Articles of Interest

  • I highly recommend that anyone interested in digital distribution (and/or the long tail) read this NYTimes article, “Is Justin Timberlake a Product of Cumulative Advantage?” Quick summary: researchers at Columbia University have found that social influence systems (i.e. portals built around user rankings) tend to be highly unpredictable (as opposed to highly efficient at identifying the “best” content.) The researchers attribute this to the ultimately overwhelming impact of the few people who first encounter new content. In other words: social influence systems (like Digg.com) are not the stock market — you can’t count on an “objective and reasonable” valuation of all content, even over long periods of time. That said, it’s not clear this is a “problem”, though it is certainly relevant to the issues discussed in my recent long tail post.
  • Some good (hardware-related) news for Xbox last week. Walmart is getting behind HD-DVD (to the tune of 2M units) and “incremental shoppers” (i.e. those not interested in a Core or Premium 360) seem to be showing interest in the 360 Elite.
  • Nice post by Henry about what he calls “spreadable media” — basically, media designed to be circulated, sliced up, remixed, etc. Some good examples of do’s (i.e. Steven Colbert’s decision to make non-aired interview material available to fans online) and don’ts (Veronica Mars asks fans to make shorts promoting the show, but forbids them to use material from the show. Blech.) I really owe it to Henry for broadening my thinking about participatory culture; coincidentally, the subject of my last post.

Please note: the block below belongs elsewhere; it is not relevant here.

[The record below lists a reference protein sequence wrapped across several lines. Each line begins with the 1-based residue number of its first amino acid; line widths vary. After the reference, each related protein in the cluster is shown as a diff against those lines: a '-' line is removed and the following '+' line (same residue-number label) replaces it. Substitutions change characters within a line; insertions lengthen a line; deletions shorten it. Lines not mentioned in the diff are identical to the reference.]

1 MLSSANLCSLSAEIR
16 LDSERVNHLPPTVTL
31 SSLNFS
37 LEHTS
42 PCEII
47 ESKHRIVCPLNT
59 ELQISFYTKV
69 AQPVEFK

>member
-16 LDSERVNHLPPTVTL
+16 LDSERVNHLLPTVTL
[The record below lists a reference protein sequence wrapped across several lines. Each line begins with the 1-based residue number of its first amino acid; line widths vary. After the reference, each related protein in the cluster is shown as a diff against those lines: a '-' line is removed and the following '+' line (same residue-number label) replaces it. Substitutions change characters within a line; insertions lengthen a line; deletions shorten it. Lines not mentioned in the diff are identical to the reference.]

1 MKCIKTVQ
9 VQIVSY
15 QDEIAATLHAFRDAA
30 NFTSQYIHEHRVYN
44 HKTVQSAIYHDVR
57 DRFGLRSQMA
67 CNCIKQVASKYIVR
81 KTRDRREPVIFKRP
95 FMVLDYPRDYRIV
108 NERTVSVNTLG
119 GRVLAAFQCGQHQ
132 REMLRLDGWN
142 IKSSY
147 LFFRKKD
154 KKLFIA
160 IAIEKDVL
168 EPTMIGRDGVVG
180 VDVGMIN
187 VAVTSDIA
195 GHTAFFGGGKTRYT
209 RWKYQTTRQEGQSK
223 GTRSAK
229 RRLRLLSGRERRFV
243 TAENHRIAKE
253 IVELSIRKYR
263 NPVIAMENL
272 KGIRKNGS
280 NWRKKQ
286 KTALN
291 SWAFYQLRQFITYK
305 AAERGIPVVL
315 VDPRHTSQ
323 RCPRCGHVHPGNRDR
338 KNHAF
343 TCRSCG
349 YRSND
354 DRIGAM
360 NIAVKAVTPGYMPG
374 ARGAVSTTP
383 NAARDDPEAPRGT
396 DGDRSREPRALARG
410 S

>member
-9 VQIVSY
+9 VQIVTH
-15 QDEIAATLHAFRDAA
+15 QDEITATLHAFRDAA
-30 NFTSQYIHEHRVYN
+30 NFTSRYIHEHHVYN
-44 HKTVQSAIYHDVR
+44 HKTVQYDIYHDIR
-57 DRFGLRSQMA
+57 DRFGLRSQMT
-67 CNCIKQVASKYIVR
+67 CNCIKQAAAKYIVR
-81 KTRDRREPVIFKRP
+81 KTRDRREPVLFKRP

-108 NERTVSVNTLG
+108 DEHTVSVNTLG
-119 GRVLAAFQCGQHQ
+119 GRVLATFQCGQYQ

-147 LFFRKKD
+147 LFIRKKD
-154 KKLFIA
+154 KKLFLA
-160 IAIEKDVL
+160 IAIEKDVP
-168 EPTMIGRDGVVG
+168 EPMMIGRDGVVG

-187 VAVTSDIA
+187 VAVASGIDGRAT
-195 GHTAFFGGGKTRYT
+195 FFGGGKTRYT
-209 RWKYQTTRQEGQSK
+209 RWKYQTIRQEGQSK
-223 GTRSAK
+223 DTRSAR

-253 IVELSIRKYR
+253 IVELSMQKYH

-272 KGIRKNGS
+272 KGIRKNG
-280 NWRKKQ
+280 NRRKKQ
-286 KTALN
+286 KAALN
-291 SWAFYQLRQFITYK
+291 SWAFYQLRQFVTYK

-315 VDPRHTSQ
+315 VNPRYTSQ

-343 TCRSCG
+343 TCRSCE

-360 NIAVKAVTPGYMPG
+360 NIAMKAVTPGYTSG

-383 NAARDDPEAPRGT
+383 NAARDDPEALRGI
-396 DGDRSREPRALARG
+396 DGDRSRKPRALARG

• In the “ironic timing” category, just as everyone is rushing to blame video games for the Virginia Tech tradgedy, the British Board of Film Classification has unveiled research indicating that violent games are less influential than their film/TV counterparts.

5 responses to “Articles of Interest

  1. >tend to be highly unpredictable (as opposed to highly efficient…

    Are the two necesarily mutually exclusive? I think not. In fact, I’d say unpredictability is *fine* so long as you have efficiency.

    e.g. If I were a network selling TV ad spots, and had no idea which show was going to be the big-ticket item, that’d be a problem if I had an ad-sales cycle that required 3 months lead time. However, if I had an efficient system where I sold ads only a week out to air time, then it’s a non issue.

  2. > Are the two necesarily mutually exclusive? I think not.

    The two aren’t “necessarily mutually exclusive,” but the article is saying that in *this* case, they are. Read the article and come to your own conclusions. They define “quality” in a very specific way.

    Note that they aren’t implying unpredictability == lower profit. People still buy. The question is simply: what are they buying? You presumably don’t care when you say efficiency is all that matters, and from a pure business perspective, that might be an acceptable stance. But I’d prefer to think through the implications. :-)

    Like I wrote earlier, this isn’t necessarily a “problem,” but it is an interesting phenomenon worth thinking about.

  3. It sounds like an opportunity instead of a problem. The fashion industry, to which Timberlake is somewhat emblematic, makes the majority of its profits off of a series of successive waves of what could be described as bubble-hype driven by the unpredictable tastes of a core of early adopters. Music is like this to a lesser extent. The chaos itself is what drives the market. I think this could become increasingly true of the patterns surrounding the peak concurrency and subsequent half-life of web-based multiplayer games/communities.

  4. Nice post by Henry about what he calls “spreadable media” — basically, media designed to be circulated, sliced up, remixed, etc.

    New name, old game: memetics. I’ve been writing an article on “memetic marketing” for around six years. It’s still not good to go…

Leave a Reply

Your email address will not be published.